The Owl and Happy Children Item Number: Na946 from the MOA: University of British Columbia


Yellow owl with outspread wings holding grey animal in beak. Smiling faces of two girls and three boys surround owl. Curved blue background on brown and green base. Below image on left: name of printmaker in Inuit syllabics and Cape Dorset stylized 'red igloo' seal, "The owl and happy children lithograph 33/50 Dorset 1979 Pitseolak," name of artist in Inuit syllabics. Canadian Eskimo Arts Council's blind embossed stamp in lower corner on right.

History Of Use

Contemporary Inuit prints were first produced at Cape Dorset in 1957. Although precursors to printmaking can be seen in women's skin applique work and in men's incising of ivory, stone and bone, the impetus for printmaking was as a commercial venture. This venture was established jointly by Inuit artists and John Houston, the civil administrator for Cape Dorset. Other Inuit communities quickly followed the commercial success of Cape Dorset's West Baffin Eskimo Cooperative. Printmaking developed as a communal activity following a Japanese, rather than a Western, model of serigraph production. Each year the cooperatives produce a series of limited edition prints which are sold in the retail art market. In 1965, the Canadian Eskimo Arts Council was established from the Canadian Eskimo Art Committee to ensure high standards were maintained. Printmaking, along with stone carving, provide cash income for communities which have undergone rapid and significant change, during the late 20th century, from traditional hunting based societies to settled communities dependent on consumer goods. The prevalent images depicted in Inuit art are of traditional life, arctic animals and mythology. Recently, contemporary subjects have been depicted by a minority of artists.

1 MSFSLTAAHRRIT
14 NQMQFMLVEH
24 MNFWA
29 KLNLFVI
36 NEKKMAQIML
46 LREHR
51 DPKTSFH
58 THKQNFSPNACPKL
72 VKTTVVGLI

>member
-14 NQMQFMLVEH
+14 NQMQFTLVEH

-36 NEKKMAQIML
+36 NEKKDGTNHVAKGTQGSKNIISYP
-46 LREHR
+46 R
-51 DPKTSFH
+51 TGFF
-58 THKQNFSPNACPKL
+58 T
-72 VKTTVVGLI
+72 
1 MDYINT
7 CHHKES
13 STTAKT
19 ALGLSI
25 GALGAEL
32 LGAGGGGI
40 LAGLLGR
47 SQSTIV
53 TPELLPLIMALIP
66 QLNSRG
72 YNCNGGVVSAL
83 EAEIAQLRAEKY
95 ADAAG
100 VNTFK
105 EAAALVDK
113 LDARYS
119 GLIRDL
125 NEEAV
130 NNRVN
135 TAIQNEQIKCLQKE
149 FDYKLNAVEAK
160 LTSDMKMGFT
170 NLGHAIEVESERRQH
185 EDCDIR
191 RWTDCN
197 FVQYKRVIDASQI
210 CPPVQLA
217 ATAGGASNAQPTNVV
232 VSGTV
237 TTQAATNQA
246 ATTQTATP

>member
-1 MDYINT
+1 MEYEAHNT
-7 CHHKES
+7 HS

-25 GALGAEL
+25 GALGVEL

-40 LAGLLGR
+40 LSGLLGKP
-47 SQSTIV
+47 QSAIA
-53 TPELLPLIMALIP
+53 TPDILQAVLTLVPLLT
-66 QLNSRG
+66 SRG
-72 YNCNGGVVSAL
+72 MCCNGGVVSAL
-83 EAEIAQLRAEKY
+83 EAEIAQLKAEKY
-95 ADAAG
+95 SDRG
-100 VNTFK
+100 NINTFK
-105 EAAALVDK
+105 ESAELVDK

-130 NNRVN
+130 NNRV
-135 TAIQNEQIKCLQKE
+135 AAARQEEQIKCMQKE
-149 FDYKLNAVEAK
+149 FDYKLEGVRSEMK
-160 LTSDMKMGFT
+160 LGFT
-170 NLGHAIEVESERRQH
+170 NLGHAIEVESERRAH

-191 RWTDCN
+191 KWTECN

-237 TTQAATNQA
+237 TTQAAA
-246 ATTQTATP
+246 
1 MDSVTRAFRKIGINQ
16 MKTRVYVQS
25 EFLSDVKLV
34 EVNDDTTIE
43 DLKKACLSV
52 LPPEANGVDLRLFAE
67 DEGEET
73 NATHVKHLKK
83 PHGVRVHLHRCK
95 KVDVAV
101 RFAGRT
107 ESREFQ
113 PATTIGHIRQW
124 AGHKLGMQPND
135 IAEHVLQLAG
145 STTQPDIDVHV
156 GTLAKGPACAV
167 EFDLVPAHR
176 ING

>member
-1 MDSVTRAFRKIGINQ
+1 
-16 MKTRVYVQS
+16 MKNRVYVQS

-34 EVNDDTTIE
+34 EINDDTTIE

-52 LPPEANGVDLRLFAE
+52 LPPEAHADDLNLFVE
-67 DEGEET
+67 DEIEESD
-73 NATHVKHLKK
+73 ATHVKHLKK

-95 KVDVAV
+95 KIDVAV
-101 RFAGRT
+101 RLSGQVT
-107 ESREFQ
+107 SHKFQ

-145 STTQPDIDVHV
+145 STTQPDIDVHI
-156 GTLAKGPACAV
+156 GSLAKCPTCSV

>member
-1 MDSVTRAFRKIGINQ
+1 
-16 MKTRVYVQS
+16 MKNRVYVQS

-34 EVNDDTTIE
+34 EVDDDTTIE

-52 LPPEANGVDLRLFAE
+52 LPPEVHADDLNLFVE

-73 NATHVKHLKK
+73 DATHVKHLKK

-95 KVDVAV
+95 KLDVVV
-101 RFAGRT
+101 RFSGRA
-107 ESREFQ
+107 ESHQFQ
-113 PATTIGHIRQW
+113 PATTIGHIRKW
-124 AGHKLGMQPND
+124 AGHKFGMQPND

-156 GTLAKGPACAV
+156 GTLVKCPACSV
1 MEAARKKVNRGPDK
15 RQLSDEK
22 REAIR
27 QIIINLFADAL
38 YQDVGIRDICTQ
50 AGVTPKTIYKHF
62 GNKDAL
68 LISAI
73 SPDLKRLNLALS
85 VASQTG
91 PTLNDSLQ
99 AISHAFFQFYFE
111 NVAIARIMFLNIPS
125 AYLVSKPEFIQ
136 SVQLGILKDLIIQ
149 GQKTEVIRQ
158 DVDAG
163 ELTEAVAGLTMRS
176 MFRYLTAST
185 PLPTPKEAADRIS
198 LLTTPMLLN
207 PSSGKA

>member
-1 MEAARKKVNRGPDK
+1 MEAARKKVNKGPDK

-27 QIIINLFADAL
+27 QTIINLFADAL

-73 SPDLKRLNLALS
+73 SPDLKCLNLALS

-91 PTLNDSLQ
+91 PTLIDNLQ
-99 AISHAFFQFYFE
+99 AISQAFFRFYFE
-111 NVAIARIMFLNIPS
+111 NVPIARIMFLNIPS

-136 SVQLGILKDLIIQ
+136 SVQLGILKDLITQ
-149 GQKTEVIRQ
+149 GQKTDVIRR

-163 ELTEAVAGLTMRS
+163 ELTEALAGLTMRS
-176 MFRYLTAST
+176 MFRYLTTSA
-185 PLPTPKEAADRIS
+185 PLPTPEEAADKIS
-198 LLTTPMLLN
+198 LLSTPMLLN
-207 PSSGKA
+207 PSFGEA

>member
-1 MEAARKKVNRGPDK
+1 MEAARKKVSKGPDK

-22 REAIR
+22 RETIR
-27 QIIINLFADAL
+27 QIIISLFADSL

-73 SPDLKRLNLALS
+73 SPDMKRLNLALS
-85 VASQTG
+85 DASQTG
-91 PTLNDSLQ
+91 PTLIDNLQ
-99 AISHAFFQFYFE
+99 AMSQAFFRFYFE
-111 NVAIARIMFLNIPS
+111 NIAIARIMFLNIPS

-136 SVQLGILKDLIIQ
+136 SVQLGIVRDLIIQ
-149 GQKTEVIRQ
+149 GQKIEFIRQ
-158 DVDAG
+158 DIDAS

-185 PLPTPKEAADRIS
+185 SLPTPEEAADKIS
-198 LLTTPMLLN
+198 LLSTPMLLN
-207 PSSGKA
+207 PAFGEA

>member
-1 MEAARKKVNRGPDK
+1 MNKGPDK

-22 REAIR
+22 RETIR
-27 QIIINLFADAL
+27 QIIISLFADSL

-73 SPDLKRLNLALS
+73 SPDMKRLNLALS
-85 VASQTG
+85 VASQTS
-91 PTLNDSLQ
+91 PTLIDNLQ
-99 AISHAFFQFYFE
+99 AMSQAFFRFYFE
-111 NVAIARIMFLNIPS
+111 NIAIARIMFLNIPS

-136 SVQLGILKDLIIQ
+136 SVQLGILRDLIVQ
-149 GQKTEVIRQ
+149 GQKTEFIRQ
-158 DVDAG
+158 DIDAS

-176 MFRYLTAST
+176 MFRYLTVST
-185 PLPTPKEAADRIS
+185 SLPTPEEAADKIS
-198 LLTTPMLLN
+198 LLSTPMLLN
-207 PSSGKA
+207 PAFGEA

Cultural Context

contemporary art